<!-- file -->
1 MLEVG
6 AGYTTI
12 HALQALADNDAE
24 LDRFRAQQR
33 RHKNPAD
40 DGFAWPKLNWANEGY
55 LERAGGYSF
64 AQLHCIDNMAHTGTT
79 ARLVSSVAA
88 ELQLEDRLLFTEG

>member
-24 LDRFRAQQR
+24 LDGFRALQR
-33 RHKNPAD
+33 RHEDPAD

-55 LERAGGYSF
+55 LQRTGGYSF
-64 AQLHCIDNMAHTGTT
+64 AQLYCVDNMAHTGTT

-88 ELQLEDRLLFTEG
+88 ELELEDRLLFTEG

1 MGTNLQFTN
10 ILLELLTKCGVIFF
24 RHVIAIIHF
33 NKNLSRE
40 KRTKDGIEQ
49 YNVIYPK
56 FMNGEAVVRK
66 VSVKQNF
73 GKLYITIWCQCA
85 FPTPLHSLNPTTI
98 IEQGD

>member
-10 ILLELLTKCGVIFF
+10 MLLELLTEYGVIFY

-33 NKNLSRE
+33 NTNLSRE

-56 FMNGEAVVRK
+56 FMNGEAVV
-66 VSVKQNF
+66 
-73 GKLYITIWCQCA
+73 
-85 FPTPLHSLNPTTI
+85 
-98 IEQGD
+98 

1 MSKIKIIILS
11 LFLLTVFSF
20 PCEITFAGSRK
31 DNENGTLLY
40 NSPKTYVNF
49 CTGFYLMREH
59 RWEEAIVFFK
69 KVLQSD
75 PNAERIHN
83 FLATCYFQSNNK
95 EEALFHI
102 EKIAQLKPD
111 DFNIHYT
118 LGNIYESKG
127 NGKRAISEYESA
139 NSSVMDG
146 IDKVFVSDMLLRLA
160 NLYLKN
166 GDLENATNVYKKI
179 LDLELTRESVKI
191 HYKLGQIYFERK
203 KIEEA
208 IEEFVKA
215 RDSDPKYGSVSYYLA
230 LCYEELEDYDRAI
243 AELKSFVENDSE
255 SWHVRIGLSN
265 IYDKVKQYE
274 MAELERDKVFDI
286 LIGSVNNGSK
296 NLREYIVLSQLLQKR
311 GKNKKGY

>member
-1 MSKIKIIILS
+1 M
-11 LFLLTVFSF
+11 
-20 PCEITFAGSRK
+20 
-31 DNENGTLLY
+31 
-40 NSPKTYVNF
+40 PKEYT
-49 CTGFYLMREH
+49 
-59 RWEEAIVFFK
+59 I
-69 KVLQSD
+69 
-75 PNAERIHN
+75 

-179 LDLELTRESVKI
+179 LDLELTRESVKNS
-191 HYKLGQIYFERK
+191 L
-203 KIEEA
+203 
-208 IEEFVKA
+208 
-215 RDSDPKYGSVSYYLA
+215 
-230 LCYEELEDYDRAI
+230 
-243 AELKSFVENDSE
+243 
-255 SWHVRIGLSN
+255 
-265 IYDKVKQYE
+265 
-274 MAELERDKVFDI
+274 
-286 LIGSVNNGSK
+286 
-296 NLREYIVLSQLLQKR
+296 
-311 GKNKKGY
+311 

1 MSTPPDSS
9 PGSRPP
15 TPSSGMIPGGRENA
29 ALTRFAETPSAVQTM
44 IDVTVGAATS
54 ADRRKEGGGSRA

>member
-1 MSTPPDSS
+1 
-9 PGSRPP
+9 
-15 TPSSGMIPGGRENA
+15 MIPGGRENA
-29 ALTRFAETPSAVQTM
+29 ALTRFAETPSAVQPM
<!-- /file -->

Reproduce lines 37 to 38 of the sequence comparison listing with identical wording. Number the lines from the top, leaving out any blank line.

+33 NTNLSRE

-56 FMNGEAVVRK